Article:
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Old 01-31-2010, 12:50 AM   #50
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Completed the rear diff carrier today. I suspended the entire diff from the bottom. All mounts are attached to the base plate that bolts to the bottom of the subframe using the four holes that the subrame brace used to be connected to. The diff is mounted on two sets of Energy Suspension diff carrier bushings. They were $20.92 per set from Amazon.com with free shipping.

When I measured my other 99, the centerline of the axles shafts was 4.75" above the bottom plane of the subframe pads on the bottom so I carried that dinemsion through to this diff. It worked out that the front needed exactly 2.800" to make it work. The diff bushing and washer were .795" so a piece of 2" tubing was used, notched to clear the snout of the diff.

On the rear, I fabbed a bracket that also uses the same bushings. I mounted them far outboard to offset torque and to get close to the mounting bolts as my lower plate wasn't tied into the upper subframe like BF's mount. They also use a rigid mount welded directly to the frame, whereas I wanted the urethane mounts. The bracket is 1/8" x 2" stock, welded into an angle iron shape. I shimmed up the diff until the flange was perpendicular to the bottom of the plate and set the height there. It pretty much worked out that the bracket sitting on the urethane bumpers without the lower washer just cleared the outside part of the bracket on the diff cover. I had to grind some of the taper in the casting to get it under the bracket.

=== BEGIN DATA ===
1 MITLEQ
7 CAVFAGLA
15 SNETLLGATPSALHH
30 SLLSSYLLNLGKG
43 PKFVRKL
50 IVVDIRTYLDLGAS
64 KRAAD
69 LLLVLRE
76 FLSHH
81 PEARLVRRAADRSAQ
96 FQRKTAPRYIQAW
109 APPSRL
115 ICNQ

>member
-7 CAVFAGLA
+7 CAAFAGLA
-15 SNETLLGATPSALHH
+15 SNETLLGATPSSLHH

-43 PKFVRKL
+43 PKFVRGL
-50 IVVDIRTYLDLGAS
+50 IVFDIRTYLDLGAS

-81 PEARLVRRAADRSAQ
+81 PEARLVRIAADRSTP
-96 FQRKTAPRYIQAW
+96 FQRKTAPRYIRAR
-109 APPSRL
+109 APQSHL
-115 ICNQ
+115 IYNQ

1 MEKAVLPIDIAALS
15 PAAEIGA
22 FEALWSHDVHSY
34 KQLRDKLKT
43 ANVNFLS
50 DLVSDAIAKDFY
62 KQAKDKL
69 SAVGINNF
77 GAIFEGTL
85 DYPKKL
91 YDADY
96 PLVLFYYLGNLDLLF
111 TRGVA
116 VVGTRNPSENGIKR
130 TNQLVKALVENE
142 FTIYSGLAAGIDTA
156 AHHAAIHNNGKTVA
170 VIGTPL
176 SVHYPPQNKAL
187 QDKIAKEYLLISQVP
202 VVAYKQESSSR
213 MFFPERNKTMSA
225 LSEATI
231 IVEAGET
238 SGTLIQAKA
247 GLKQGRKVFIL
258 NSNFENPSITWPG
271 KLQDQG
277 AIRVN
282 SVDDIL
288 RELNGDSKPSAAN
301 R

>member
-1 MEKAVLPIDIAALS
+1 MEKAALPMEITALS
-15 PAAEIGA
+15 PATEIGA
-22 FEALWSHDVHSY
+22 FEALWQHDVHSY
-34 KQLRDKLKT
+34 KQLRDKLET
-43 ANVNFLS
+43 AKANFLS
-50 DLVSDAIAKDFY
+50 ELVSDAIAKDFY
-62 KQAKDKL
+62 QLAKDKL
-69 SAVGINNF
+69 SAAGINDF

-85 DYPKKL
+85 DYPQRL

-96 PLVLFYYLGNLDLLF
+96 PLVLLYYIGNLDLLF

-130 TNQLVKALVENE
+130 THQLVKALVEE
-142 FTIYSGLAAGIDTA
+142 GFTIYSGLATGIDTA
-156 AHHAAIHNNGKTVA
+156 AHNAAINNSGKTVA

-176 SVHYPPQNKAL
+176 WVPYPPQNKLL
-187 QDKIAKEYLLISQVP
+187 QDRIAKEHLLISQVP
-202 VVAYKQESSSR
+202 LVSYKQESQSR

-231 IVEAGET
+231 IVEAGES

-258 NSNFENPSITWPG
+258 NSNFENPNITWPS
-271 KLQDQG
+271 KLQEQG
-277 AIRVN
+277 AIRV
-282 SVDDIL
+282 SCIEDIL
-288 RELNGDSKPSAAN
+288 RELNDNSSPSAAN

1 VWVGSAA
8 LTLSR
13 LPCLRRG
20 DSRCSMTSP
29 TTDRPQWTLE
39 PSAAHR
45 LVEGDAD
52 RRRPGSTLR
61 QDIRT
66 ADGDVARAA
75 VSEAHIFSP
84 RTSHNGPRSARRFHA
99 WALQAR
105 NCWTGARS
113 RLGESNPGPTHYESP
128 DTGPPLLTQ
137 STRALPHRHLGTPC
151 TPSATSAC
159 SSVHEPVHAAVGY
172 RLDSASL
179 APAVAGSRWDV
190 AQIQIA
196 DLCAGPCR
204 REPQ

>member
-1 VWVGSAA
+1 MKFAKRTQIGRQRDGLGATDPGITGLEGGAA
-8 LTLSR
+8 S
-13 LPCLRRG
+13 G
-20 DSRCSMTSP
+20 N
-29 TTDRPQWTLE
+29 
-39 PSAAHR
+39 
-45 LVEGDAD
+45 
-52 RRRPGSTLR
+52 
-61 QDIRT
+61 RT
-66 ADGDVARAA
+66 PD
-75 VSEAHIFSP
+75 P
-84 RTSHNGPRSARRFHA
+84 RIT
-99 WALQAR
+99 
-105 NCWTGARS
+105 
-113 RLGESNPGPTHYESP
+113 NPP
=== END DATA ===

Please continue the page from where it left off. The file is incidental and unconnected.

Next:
I then went back and welded some tabs on the bottom to stiffen up the corners where it mounts to the subframe. It ties in the front mount as well as the bolts for the rear mount. These were 1/4" x 2" stock. Final stiffening was to add two 1" angle iron braces running front to rear on the sides of the mounting plate. BF bends the plate up. I didn't have a means to do that so this is the compromise. The center section of the plate was cut out on my Chinese band saw. I had to cut in from the outside to cut out the hole and then I welded it up again.

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Old 01-31-2010, 12:52 AM   #51
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Here are some pics of the diff on the base plate, as well as installed in the subframe.

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Old 01-31-2010, 01:10 AM   #52
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Damn that looks SOLID
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Old 01-31-2010, 02:51 AM   #53
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Looking legit.

Sweet build so far.
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Old 01-31-2010, 08:09 AM   #54